Do firms underinvest in long-term research? Evidence from cancer clinical trials

Do firms underinvest in long-term research? Evidence from cancer clinical trials

We investigate whether private research investments are distorted away from long-term projects. Our theoretical model highlights two potential sources of this distortion: short-termism and the fixed patent term. Our empirical context is cancer research, where clinical trials – and hence, project durations – are shorter for late-stage cancer treatments relative to early-stage treatments or cancer prevention. Using newly constructed data, we document several sources of evidence that together show private research investments are distorted away from long-term projects. The value of life-years at stake appears large. We analyze three potential policy responses: surrogate (non-mortality) clinicaltrial endpoints, targeted R&D subsidies, and patent design.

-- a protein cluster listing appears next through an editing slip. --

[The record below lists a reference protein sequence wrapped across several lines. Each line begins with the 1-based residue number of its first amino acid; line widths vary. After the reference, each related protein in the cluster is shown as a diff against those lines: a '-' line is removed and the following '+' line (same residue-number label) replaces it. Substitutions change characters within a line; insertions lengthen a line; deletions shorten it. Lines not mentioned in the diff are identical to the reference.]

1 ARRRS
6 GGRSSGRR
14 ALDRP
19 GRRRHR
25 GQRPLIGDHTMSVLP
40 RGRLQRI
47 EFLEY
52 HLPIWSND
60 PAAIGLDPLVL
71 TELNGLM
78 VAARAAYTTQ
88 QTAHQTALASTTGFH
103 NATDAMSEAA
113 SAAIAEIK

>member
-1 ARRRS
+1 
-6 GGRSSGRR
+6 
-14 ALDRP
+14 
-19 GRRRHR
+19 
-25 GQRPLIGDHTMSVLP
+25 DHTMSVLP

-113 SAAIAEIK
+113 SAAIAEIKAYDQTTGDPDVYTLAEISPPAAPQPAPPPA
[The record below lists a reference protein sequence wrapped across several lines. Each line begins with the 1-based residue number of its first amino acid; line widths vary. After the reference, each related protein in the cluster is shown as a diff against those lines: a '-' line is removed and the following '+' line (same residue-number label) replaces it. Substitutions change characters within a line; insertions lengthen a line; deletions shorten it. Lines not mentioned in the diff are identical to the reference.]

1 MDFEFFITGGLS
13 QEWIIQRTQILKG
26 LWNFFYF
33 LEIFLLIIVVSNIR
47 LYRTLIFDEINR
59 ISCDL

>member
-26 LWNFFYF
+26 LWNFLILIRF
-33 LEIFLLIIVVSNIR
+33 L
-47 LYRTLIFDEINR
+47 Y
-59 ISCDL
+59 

Eric Budish, Benjamin N. Roin, and Heidi Williams

American Economic Review

July 2015

I didn't find this helpful.This was helpful. Please let us know if you found this article helpful.
Loading...
By |2018-01-01T00:00:00-07:00January 1st, 2018|Efficiency/Growth, Intellectual Property, Patents, Reference, Reforms|